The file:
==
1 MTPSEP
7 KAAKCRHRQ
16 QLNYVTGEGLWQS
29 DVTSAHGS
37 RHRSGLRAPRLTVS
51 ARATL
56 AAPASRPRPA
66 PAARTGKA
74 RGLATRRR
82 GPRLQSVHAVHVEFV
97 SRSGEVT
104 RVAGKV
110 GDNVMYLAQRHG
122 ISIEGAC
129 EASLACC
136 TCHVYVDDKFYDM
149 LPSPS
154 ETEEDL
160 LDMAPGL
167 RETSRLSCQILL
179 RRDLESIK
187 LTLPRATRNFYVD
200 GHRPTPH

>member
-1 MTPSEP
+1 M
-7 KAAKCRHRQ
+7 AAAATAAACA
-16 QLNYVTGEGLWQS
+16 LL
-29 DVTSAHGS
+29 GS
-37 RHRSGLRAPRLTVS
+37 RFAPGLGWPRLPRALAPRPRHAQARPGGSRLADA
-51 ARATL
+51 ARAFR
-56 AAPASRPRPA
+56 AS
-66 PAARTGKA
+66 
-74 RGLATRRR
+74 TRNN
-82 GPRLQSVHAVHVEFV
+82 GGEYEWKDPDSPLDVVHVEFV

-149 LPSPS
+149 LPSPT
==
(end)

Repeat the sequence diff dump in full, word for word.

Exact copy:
1 MTPSEP
7 KAAKCRHRQ
16 QLNYVTGEGLWQS
29 DVTSAHGS
37 RHRSGLRAPRLTVS
51 ARATL
56 AAPASRPRPA
66 PAARTGKA
74 RGLATRRR
82 GPRLQSVHAVHVEFV
97 SRSGEVT
104 RVAGKV
110 GDNVMYLAQRHG
122 ISIEGAC
129 EASLACC
136 TCHVYVDDKFYDM
149 LPSPS
154 ETEEDL
160 LDMAPGL
167 RETSRLSCQILL
179 RRDLESIK
187 LTLPRATRNFYVD
200 GHRPTPH

>member
-1 MTPSEP
+1 M
-7 KAAKCRHRQ
+7 AAAATAAACA
-16 QLNYVTGEGLWQS
+16 LL
-29 DVTSAHGS
+29 GS
-37 RHRSGLRAPRLTVS
+37 RFAPGLGWPRLPRALAPRPRHAQARPGGSRLADA
-51 ARATL
+51 ARAFR
-56 AAPASRPRPA
+56 AS
-66 PAARTGKA
+66 
-74 RGLATRRR
+74 TRNN
-82 GPRLQSVHAVHVEFV
+82 GGEYEWKDPDSPLDVVHVEFV

-149 LPSPS
+149 LPSPT